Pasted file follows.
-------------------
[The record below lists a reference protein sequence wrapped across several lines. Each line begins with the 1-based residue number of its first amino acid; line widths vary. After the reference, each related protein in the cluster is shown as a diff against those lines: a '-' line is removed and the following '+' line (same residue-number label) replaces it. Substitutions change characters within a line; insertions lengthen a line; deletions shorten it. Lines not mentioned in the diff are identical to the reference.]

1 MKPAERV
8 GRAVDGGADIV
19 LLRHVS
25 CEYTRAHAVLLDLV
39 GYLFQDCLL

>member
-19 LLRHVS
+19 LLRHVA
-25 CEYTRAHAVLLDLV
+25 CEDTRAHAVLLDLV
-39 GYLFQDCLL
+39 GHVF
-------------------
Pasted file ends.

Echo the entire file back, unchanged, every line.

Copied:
[The record below lists a reference protein sequence wrapped across several lines. Each line begins with the 1-based residue number of its first amino acid; line widths vary. After the reference, each related protein in the cluster is shown as a diff against those lines: a '-' line is removed and the following '+' line (same residue-number label) replaces it. Substitutions change characters within a line; insertions lengthen a line; deletions shorten it. Lines not mentioned in the diff are identical to the reference.]

1 MKPAERV
8 GRAVDGGADIV
19 LLRHVS
25 CEYTRAHAVLLDLV
39 GYLFQDCLL

>member
-19 LLRHVS
+19 LLRHVA
-25 CEYTRAHAVLLDLV
+25 CEDTRAHAVLLDLV
-39 GYLFQDCLL
+39 GHVF